There’s a lot of talk about potential in the rap game these days. With infinite, uh, clout at stake for those early champions of the next to claim their fifteen minutes, rap nerdery can feel more than a little obsessed with the obscure. But what exactly are we hoping that these teenagers might turn into? With Sunnyvale Gardens, underground veteran Antwon provides one possible answer, summarizing the year in Soundcloud while retaining the form of an actual, polished album. It’s a reassuring step forward, a promise that the genre’s core tenets – unabashed emo influence, guitar front and center, gargled autotune melody – can carry weight even in the absence of minute-and-a-half runtimes and blown out mastering. In spanning seemingly the entire history of rap since 2010, Sunnyvale Gardens can certainly feel a bit uneven; more often than not, however, it’s worth your while – Antwon is the ideal auteur for the goofy sincerity of rap’s current moment.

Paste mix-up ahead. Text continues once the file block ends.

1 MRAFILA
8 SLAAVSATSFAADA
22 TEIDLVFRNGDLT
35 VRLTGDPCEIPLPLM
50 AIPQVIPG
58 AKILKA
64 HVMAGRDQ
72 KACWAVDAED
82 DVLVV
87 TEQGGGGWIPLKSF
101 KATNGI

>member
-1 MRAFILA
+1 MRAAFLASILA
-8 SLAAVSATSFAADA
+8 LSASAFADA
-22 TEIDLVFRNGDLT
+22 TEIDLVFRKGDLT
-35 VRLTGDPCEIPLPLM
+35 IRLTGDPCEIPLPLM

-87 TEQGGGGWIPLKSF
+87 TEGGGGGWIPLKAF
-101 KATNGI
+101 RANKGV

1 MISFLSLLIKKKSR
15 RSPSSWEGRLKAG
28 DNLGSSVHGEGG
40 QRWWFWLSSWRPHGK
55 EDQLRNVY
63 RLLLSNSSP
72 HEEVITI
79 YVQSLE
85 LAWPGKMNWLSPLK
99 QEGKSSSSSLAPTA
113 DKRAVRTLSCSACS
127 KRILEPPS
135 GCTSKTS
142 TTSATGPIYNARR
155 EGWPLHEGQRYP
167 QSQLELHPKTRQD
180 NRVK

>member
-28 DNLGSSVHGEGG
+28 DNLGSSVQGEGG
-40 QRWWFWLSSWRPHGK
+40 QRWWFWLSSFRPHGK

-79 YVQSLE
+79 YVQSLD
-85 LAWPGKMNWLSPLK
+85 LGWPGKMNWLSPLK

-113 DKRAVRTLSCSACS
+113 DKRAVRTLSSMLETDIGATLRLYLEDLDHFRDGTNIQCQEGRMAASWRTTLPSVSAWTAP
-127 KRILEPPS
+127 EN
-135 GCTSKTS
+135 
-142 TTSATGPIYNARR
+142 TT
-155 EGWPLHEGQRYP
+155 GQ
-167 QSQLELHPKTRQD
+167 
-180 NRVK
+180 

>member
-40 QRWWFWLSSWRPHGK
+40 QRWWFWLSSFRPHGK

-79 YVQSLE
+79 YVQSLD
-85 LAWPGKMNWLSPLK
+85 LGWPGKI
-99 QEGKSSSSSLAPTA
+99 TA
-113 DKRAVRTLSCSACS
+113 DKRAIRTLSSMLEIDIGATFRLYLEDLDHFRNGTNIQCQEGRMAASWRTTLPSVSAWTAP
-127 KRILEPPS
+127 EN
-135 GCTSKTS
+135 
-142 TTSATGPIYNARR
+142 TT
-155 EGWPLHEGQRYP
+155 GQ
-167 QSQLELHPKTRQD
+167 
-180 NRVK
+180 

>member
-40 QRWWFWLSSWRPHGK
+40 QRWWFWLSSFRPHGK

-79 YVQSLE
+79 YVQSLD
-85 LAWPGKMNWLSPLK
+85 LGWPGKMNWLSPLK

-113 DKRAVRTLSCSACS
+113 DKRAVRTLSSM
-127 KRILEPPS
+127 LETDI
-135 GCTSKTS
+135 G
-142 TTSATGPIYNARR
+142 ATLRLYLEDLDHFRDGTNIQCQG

Grandmilly & Shozae – Motel Six
The desk clerk hardly takes her eyes off the TV, absolutely never shoots you a straight glance, but make no mistake, she’ll scan her peripherals enough times to piece together a mental image. So it pays for you to look around too, giving her as little as possible without making it obvious. The game plays out perpetually. That’s what passes for hospitality here — that and musty carpets and buckled wallboards and busted heat pumps and penitentiary-level shower pressure and springy mattresses and HBO — because they know you’re only here on business. Bring your own amenities.
Evil Haze x CowboyKiller – Western Haze EP